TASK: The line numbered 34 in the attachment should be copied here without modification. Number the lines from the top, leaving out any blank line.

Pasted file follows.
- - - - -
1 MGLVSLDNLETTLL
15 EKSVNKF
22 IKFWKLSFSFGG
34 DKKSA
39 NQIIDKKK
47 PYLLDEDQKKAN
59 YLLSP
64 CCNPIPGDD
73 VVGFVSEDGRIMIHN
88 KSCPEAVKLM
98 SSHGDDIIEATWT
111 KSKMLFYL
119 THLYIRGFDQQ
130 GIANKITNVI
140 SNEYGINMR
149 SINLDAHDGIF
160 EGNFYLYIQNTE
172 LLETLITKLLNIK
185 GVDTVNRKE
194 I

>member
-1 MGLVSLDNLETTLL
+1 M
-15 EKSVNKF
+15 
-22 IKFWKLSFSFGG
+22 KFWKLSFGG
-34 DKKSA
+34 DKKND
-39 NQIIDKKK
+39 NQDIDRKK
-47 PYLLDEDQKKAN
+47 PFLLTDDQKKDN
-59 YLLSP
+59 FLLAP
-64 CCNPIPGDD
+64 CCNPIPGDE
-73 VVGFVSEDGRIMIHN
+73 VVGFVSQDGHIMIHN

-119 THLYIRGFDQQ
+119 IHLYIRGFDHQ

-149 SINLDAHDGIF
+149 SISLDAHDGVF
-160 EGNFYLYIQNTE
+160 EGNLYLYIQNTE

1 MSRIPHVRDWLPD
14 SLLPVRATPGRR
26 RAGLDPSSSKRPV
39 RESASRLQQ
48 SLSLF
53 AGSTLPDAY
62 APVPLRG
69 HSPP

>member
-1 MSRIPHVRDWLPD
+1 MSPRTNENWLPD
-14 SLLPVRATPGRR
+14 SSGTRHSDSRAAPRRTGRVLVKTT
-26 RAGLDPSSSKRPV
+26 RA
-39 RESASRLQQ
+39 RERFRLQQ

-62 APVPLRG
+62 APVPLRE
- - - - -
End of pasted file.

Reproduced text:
-59 YLLSP